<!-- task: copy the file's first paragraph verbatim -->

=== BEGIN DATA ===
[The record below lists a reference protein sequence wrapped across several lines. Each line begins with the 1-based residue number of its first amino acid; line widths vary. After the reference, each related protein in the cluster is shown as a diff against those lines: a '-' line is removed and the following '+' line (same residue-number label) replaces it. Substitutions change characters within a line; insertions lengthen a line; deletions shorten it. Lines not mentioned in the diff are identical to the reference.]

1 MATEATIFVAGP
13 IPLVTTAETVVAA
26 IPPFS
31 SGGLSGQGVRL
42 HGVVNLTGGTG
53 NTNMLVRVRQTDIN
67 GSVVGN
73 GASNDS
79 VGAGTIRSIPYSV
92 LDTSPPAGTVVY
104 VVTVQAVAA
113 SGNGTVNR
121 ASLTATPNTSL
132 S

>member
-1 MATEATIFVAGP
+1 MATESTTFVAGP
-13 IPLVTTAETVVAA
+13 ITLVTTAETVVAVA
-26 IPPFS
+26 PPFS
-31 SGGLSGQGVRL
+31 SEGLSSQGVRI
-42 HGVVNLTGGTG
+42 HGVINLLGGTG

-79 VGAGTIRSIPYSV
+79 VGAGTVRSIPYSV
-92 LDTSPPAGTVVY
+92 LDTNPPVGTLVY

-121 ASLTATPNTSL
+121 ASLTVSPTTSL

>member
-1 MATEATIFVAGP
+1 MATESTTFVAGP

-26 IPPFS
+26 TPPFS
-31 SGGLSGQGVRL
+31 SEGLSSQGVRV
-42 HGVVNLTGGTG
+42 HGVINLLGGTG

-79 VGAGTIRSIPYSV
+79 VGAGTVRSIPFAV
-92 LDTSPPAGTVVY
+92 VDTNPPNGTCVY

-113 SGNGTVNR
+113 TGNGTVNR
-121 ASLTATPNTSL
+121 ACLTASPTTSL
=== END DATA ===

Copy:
[The record below lists a reference protein sequence wrapped across several lines. Each line begins with the 1-based residue number of its first amino acid; line widths vary. After the reference, each related protein in the cluster is shown as a diff against those lines: a '-' line is removed and the following '+' line (same residue-number label) replaces it. Substitutions change characters within a line; insertions lengthen a line; deletions shorten it. Lines not mentioned in the diff are identical to the reference.]